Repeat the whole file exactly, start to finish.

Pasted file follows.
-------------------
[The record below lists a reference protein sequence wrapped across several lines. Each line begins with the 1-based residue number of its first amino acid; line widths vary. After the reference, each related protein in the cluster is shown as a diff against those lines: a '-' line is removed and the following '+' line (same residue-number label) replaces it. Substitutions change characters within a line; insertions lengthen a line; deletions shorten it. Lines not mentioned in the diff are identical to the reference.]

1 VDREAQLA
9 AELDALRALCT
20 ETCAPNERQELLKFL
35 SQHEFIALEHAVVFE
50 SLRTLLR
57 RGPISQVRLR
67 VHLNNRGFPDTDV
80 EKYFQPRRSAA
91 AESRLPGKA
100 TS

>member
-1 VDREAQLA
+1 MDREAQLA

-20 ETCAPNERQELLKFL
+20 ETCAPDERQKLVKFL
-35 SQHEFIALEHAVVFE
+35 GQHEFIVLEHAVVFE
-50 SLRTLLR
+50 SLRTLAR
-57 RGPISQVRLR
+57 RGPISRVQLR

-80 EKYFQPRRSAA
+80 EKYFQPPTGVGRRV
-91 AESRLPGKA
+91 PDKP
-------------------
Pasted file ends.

[The record below lists a reference protein sequence wrapped across several lines. Each line begins with the 1-based residue number of its first amino acid; line widths vary. After the reference, each related protein in the cluster is shown as a diff against those lines: a '-' line is removed and the following '+' line (same residue-number label) replaces it. Substitutions change characters within a line; insertions lengthen a line; deletions shorten it. Lines not mentioned in the diff are identical to the reference.]

1 VDREAQLA
9 AELDALRALCT
20 ETCAPNERQELLKFL
35 SQHEFIALEHAVVFE
50 SLRTLLR
57 RGPISQVRLR
67 VHLNNRGFPDTDV
80 EKYFQPRRSAA
91 AESRLPGKA
100 TS

>member
-1 VDREAQLA
+1 MDREAQLA

-20 ETCAPNERQELLKFL
+20 ETCAPDERQKLVKFL
-35 SQHEFIALEHAVVFE
+35 GQHEFIVLEHAVVFE
-50 SLRTLLR
+50 SLRTLAR
-57 RGPISQVRLR
+57 RGPISRVQLR

-80 EKYFQPRRSAA
+80 EKYFQPPTGVGRRV
-91 AESRLPGKA
+91 PDKP